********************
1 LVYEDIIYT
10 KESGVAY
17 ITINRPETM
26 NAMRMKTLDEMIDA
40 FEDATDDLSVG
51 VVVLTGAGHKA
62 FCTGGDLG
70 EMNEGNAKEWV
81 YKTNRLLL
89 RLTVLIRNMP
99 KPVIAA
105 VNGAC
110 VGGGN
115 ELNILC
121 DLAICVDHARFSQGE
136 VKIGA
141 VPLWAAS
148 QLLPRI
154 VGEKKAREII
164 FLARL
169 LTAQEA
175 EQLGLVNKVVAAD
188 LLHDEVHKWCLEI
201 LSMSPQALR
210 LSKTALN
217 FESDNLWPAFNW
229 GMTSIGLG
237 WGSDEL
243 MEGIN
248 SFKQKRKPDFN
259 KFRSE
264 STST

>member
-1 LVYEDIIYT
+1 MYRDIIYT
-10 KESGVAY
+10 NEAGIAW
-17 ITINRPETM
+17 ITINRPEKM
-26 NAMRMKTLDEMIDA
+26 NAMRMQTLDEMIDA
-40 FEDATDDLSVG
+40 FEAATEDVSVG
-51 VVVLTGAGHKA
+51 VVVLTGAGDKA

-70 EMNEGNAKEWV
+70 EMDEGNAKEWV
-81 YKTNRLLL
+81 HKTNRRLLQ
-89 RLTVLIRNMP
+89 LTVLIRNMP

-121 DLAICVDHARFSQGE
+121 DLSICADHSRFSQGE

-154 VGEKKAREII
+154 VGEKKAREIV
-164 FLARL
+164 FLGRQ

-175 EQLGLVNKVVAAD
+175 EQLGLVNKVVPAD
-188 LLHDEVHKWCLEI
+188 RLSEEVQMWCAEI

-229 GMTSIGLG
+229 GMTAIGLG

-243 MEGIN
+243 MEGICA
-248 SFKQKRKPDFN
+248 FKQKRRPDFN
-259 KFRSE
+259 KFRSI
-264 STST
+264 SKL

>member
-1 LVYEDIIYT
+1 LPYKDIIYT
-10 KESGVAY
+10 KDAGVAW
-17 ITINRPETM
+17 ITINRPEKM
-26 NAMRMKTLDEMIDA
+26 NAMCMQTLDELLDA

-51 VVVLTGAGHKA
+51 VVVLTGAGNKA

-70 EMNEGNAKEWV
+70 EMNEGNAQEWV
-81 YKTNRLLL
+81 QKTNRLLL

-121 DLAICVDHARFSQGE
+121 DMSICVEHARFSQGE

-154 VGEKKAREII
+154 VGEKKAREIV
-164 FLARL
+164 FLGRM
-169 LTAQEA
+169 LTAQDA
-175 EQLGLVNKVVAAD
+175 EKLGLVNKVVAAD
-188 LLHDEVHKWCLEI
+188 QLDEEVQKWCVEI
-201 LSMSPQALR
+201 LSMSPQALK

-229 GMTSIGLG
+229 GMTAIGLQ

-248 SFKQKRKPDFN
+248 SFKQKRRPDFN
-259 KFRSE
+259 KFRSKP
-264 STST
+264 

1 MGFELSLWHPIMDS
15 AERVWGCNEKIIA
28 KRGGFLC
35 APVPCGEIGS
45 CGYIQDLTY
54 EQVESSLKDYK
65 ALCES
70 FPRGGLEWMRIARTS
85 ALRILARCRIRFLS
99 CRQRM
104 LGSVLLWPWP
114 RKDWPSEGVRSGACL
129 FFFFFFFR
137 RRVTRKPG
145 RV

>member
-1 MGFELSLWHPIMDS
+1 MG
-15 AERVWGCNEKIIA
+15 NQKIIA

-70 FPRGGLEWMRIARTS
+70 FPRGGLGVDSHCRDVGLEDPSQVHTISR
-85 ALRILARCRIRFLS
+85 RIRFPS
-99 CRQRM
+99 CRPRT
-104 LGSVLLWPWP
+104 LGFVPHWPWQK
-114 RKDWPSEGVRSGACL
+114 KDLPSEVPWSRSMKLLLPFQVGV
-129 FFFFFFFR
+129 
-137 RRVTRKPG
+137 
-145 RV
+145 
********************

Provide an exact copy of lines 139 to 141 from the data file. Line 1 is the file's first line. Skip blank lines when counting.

-129 FFFFFFFR
+129 
-137 RRVTRKPG